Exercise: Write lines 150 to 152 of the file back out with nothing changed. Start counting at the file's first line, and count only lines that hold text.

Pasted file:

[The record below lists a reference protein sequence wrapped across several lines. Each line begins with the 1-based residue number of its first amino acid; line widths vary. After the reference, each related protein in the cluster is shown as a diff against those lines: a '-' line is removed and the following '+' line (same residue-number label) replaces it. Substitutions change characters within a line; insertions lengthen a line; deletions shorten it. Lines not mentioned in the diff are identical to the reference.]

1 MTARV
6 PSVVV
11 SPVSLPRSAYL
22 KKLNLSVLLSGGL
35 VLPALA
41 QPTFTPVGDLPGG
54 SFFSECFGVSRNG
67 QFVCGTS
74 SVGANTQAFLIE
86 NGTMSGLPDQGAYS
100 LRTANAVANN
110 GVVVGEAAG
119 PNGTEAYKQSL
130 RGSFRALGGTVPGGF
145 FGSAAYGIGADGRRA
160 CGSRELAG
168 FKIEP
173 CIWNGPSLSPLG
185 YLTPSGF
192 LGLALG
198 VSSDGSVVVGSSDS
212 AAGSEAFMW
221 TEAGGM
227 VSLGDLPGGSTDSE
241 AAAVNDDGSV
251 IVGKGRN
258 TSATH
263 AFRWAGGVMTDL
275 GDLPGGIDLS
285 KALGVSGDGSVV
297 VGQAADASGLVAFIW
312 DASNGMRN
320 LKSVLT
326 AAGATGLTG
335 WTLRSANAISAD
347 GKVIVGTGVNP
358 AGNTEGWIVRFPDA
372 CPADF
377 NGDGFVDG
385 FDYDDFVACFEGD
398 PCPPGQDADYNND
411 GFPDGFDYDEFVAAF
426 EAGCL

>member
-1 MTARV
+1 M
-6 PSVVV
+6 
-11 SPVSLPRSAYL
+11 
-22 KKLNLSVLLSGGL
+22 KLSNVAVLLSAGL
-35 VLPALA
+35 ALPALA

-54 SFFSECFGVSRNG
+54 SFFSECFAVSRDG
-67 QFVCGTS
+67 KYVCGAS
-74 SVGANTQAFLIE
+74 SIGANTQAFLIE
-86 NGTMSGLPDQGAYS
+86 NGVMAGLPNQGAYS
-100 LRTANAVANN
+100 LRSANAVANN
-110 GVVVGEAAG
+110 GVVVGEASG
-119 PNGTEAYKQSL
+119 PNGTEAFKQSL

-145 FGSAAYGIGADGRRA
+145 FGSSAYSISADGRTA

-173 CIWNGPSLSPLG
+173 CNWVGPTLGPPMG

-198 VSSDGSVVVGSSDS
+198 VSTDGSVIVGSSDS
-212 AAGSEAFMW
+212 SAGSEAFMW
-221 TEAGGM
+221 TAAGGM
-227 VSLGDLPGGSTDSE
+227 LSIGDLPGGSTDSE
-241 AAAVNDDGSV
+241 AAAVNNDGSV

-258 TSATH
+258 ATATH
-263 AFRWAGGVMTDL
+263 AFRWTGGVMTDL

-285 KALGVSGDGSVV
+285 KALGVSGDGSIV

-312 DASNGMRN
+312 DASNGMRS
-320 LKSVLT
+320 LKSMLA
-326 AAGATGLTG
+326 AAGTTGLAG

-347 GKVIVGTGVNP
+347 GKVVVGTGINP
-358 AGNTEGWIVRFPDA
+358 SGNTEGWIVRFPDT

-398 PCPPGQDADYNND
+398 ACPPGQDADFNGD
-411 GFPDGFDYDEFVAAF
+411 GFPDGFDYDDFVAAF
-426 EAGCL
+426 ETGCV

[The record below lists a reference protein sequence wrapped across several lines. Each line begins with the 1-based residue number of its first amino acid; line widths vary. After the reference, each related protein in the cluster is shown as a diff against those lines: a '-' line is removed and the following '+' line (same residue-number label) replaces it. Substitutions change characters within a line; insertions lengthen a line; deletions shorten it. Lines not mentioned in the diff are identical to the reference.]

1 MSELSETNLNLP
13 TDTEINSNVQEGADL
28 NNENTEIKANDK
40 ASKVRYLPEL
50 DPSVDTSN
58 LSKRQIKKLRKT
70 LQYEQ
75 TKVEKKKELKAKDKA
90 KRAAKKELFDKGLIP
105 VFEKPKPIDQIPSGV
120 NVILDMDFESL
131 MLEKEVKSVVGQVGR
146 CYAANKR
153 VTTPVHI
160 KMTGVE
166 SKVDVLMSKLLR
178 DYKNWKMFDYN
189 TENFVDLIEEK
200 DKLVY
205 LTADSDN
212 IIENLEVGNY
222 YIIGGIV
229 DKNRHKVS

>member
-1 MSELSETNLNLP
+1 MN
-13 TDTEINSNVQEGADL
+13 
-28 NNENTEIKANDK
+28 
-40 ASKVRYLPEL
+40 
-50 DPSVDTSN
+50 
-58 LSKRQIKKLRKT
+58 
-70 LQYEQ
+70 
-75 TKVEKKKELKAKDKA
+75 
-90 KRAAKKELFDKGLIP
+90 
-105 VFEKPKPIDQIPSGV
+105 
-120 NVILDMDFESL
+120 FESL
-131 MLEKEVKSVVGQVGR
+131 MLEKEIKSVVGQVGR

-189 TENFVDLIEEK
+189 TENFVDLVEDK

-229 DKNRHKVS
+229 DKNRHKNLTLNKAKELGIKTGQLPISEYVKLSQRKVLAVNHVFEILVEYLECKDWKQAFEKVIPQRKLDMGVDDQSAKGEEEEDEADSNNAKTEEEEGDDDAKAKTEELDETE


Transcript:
+105 
-120 NVILDMDFESL
+120 FESL